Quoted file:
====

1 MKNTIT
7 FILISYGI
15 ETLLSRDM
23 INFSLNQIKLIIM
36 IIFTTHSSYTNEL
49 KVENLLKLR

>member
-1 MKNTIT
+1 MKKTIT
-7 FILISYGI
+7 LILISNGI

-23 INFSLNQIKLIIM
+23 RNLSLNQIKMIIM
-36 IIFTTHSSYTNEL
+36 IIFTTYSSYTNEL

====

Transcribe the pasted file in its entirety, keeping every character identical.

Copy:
1 MKNTIT
7 FILISYGI
15 ETLLSRDM
23 INFSLNQIKLIIM
36 IIFTTHSSYTNEL
49 KVENLLKLR

>member
-1 MKNTIT
+1 MKKTIT
-7 FILISYGI
+7 LILISNGI

-23 INFSLNQIKLIIM
+23 RNLSLNQIKMIIM
-36 IIFTTHSSYTNEL
+36 IIFTTYSSYTNEL